Getting back to the point of the last two discussion posts, I agree that it is very hard to teach teens using straight-up memorization (more on that later). But I am also concerned with opening it up to discussion, lest the children (who have been catechized far more by the world) wrongly interpret the Bible, or share an emotional, incorrect view on the Bible that affects their friends, or that their perspective is right because “that’s how they feel.” This is the “faith that was once delivered to all the saints,” (Jude 1:3) but thanks to our post-modern society, to many kids (and adults, sadly) it’s “my” faith, and “this is what I feel”. Discussion must be approached very carefully.*

    So let me clarify: I believe daily use of the Catechism is the most important part of raising a child in the faith. But their first experience with it should not be in 7th grade! The issue we have here is folks are not recognizing educational theory, or, are subscribing to erroneous ones. Personally, I agree with Dorothy Sayers: Children learn best by rote and memorization until about 7th grade (the Poll-Parrot Stage). Then they start to learn through disputes. Visit a middle school sometime and see how often they question authority or seek to understand the logic and meaning behind a command of “stand for the pledges” (the Pert Stage). Then, approximately in high school, they enter a stage where they are most concerned with beauty (the Poetic Stage). If this theory is true, then it makes little sense to introduce the Catechism to students in the 7th grade. Admittedly, that doesn’t solve the problem (and, frankly, I don’t have a good answer for this either) of what to do with the kids who see the Catechism for the first time in the 7th grade. There are a few different ways that we could use the aforementioned stages to benefit our churches and congregations, and I hope that Pastors and Elders begin to seriously consider these things. (As an aside, this method perfectly corresponds with the Trivium, a method that has become known as Classical Education, an ancient, pre-1500s method which, in my opinion, is the best and only way to educate our children.)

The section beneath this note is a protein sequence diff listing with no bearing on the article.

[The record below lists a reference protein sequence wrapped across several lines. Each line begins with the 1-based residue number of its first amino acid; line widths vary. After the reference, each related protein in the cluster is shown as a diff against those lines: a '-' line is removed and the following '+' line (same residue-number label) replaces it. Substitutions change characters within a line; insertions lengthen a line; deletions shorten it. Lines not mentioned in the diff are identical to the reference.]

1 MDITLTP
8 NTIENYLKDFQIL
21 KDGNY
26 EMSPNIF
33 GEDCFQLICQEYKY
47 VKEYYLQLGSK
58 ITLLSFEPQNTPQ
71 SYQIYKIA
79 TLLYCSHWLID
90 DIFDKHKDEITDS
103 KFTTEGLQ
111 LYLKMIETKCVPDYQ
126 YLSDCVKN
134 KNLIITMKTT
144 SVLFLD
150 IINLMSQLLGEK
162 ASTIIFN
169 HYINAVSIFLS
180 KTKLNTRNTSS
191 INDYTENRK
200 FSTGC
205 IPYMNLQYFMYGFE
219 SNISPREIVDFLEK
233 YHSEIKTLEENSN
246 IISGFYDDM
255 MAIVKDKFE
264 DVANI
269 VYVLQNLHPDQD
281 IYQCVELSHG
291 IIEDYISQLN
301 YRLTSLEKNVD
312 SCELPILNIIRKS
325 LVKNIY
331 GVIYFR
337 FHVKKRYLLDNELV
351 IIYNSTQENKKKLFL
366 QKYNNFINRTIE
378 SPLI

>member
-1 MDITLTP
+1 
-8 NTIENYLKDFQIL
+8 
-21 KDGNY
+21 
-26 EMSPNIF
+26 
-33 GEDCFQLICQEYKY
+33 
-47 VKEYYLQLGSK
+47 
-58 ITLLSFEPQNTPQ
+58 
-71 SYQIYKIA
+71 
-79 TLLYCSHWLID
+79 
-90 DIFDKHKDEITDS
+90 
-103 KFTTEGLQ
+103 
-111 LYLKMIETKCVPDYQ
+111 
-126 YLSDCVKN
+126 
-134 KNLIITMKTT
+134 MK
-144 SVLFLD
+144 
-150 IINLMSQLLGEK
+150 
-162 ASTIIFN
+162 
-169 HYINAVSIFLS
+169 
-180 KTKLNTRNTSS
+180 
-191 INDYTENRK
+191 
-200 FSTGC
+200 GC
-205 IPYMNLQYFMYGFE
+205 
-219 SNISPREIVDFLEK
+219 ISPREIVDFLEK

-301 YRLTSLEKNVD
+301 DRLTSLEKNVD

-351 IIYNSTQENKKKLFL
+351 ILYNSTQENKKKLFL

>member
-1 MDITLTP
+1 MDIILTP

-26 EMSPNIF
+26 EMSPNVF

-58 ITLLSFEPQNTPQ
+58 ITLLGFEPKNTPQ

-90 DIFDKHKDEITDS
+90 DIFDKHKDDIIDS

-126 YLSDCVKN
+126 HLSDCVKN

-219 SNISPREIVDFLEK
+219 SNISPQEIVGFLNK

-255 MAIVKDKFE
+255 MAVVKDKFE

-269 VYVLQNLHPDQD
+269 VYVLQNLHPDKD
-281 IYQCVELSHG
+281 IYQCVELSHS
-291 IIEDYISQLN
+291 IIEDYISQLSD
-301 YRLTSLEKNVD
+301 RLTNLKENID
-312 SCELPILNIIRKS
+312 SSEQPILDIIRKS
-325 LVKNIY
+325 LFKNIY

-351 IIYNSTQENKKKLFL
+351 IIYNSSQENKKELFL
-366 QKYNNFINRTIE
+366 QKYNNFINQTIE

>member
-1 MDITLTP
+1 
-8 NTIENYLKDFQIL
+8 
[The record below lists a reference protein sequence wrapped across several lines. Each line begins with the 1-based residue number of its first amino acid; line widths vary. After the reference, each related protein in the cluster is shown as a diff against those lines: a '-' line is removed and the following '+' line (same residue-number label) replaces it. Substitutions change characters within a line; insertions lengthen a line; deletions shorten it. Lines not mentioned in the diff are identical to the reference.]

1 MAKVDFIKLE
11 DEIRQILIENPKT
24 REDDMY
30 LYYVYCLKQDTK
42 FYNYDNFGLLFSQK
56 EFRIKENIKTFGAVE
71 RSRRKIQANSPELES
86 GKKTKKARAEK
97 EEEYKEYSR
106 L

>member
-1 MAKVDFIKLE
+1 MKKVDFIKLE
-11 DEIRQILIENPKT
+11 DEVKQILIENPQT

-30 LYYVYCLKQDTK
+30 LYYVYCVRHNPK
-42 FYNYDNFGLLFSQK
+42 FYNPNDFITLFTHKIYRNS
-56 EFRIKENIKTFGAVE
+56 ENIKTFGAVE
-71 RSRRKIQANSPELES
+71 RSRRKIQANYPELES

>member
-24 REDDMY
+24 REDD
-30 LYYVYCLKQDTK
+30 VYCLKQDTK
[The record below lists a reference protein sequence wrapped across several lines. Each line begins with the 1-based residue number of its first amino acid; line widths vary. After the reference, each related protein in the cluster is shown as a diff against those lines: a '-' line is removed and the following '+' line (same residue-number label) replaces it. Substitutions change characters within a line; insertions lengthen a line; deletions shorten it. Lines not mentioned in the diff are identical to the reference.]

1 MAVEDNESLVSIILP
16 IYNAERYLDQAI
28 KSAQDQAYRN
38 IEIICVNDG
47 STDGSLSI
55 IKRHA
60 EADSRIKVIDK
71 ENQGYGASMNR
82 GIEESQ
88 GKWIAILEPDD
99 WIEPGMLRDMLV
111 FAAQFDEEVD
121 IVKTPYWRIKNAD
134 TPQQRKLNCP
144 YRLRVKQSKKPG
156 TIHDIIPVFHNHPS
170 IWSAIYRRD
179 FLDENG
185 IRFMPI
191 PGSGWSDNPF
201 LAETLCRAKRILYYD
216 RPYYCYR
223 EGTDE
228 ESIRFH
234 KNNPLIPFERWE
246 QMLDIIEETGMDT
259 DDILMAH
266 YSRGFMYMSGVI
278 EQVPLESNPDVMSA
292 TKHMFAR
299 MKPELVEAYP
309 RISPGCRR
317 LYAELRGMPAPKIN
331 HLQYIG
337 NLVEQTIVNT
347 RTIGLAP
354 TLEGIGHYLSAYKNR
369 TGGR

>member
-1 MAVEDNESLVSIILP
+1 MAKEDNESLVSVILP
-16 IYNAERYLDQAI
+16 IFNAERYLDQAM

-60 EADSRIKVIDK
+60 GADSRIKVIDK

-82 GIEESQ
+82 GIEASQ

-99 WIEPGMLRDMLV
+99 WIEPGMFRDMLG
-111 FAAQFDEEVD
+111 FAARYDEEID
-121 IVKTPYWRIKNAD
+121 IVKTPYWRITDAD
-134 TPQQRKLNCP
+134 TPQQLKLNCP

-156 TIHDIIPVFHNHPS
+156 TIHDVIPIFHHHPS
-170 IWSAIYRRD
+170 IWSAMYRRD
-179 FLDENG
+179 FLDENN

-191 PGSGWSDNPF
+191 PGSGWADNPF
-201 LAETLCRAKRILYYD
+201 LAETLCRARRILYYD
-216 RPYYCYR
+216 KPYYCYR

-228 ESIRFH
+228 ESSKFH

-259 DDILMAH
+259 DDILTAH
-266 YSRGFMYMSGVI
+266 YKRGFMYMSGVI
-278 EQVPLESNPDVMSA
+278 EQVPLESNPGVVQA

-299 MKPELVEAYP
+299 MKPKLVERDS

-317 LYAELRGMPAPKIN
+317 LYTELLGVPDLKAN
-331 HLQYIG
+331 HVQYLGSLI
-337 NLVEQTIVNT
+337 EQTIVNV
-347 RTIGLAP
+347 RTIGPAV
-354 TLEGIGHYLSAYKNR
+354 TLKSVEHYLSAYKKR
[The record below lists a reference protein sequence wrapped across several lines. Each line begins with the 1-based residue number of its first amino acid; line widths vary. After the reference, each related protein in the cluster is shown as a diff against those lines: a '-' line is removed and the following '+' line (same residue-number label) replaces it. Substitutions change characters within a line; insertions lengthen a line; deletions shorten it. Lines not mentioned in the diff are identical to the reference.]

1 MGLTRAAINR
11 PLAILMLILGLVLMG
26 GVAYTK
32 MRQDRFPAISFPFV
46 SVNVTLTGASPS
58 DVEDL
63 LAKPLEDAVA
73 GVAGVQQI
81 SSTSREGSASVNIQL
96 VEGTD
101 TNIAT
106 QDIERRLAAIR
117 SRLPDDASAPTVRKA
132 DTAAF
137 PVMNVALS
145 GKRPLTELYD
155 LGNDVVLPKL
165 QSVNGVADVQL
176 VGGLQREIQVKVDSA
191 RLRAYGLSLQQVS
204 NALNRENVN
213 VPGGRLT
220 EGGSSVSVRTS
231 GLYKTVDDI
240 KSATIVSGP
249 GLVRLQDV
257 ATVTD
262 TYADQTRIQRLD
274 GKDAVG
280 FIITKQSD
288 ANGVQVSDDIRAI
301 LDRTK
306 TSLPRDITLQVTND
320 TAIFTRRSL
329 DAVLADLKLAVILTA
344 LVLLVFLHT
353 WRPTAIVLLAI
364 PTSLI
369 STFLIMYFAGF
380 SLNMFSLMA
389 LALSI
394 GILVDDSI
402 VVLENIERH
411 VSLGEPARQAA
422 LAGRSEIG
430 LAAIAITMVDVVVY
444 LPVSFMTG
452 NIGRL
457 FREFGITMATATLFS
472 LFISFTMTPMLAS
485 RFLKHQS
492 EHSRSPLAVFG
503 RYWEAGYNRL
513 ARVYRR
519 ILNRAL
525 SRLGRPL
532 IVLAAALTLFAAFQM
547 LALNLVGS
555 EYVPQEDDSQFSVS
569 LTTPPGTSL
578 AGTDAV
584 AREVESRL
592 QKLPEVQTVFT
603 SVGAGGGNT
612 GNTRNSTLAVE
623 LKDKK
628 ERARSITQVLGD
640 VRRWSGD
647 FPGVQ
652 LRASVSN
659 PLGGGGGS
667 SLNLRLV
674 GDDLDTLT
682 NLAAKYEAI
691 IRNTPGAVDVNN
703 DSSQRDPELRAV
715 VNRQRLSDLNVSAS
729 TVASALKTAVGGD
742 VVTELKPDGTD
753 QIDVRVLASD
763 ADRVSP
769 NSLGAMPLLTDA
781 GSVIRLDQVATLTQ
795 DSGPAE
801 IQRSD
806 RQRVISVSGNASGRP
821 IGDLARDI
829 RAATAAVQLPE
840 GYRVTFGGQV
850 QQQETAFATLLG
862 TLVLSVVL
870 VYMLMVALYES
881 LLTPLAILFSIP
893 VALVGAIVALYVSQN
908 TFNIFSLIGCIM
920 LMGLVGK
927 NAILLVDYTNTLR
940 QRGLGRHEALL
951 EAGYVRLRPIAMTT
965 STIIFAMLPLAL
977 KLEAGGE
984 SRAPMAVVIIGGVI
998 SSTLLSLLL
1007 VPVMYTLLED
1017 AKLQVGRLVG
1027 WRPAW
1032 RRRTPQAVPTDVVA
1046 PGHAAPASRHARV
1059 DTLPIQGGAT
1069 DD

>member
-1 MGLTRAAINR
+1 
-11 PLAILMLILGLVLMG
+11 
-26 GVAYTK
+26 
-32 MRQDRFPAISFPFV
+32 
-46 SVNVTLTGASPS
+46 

Having said all of that, Pastor Grieve is also right, and we can’t ignore that despite our many flaws and no matter how many times we break things trying to fix them, God’s Word is effective. Sometimes we make a real mess of things, yet the Spirit will continue to work. We must acknowledge that God has given the teacher gifts and abilities to teach, resources to improve those abilities, and time to learn more, but God’s Word will not return to Him empty, but will accomplish that which it was designed to accomplish (Is. 55:11).

    Sorry, that was really long! But I do sincerely hope that people have found some benefit from reading through what I’ve written. I believe that the education of our children is the most important work that the Church has before her.

    In Christ,

    * Which isn’t to say it’s wrong (because I use this in my own teaching), I only want to point out that it must be approached properly. I use a very discussion-based approach with my high school theology course and in my adult Bible studies. I am sure to ask the right questions, with the right answers prepared, and the right proof to back up my answers. I also try to prepare for the difficult topics by working up to them. Finally, some topics I just don’t cover – I want to make sure that those I teach are ready for it. Just as I wouldn’t give a baby a T-Bone, some of my classes simply are not ready for the Spiritual meat of predestination or reading through something incredibly heavy like Thomas Aquinas.

    Some my take exception to my approach, and I humbly acknowledge that I am not a perfect teacher. I also confess that, for all of my mistakes – and for all mistakes that teachers have made – the Spirit will continue to work.

  2. Well, yes, if the parents have not taught the catechism to their children before they are teenagers, it is going to be difficult to do it on a tardy basis. In the congregation of my youth, the church had the children reciting the catechism in grade school. Having it in mind, then as teenagers we were drawn into questions, discussion, and further understanding. If what you folks have been addressing is a situation where catechism is a matter of cramming in teenage years, I can find a lot more common ground with you. But that is no reason to oppose fathers starting with the catechism at young ages.